Should we be concerned that Microsoft, IBM, Oracle, or Amazon might be looking for acquisitions as well? It’s certainly a common business model. With so many Big Tech companies moving into the contact center space with innovative AI solutions, an easy conclusion is that they’re looking to expand into the CCaaS area. And whenever Big Tech expands into a sector, it ends up dominating that sector with a lot more ease based solely on brand affinity and power.
But something tells me they won’t stop at CCaaS. Seeing as they’re big corporations that have their own gigantic contact center operations, expanding that side to service other companies would be a logical step. As such, Google, Microsoft, IBM, Oracle, and Amazon look primed to enter not just the CCaaS space, but also the BPO space.
This is all speculation but it’s happened before when Big Tech entered the Financial market. And it’s scary seeing how COVID-19 negatively impacted most companies, while Big Tech came out of the Pandemic looking better than ever.
Still a Way to Go before AI Becomes Preferred
But that’s a long way off.
Right now, confidence in contact center AI solutions is still not great. We know from personal experience that interacting with a customer support chatbot can be infuriating. We’ve talked about it before on our podcast series numerous times.
Our conclusion’s always been that real, live agents will never really disappear from a contact center, but they will need to adapt. In the future of the contact center, the majority of customer support interactions will be for complex issues. Agents need to get better and better at servicing those particular customers.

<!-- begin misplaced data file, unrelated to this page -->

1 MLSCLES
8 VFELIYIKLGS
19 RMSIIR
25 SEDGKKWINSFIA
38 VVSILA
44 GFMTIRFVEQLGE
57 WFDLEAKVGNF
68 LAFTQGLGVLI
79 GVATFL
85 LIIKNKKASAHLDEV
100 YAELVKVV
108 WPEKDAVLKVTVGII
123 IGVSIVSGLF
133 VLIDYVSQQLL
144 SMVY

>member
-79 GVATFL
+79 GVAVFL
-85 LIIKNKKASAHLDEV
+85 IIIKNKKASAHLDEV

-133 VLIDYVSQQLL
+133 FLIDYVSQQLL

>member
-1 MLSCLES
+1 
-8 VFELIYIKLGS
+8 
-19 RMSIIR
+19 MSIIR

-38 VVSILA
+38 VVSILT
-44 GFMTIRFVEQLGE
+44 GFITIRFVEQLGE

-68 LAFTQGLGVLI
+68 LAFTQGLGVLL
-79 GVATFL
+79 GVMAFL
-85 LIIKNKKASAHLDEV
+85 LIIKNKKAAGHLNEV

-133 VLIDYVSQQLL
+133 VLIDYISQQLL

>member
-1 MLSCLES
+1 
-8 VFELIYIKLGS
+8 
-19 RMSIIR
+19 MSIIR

Voice Is Still King
A recent survey however revealed that voice is still the preferential means of communication for American consumers. And it’s set to stay that way for the foreseeable future – at least, when it comes to service issues that bots simply can’t handle.
That same report however highlighted the need for other communication channels. Simply put, you can’t expect to stick entirely to voice. That just won’t cut it. You need to give people the option of many, many channels to pick from.
And before AI takes over (because, at some point, it will), businesses need to move closer to identifying and implementing some form of efficient AI system.
Summing Up – Live Agents Will Never Really Go Away
But as we said – live agents will never really be gone. You’ll still need someone there on the phone day in, day out, to pick up. To chat with people and be reassuring. I don’t think any robot can be reassuring to the level that a human can. Unless it’s Data from Star Trek, and even then it’s still not the same.
So to answer our initial question: is AI taking over?
Maybe. But it’s doing so slowly, and it’s relying on technological advancements to become more useful. Until it can actually handle customer interactions without becoming a nuisance, it’s still far away.
Right now, what you need to have is something that can prepare you for AI – an omnichannel solution. And I think we’ve got just the thing – OMNI+.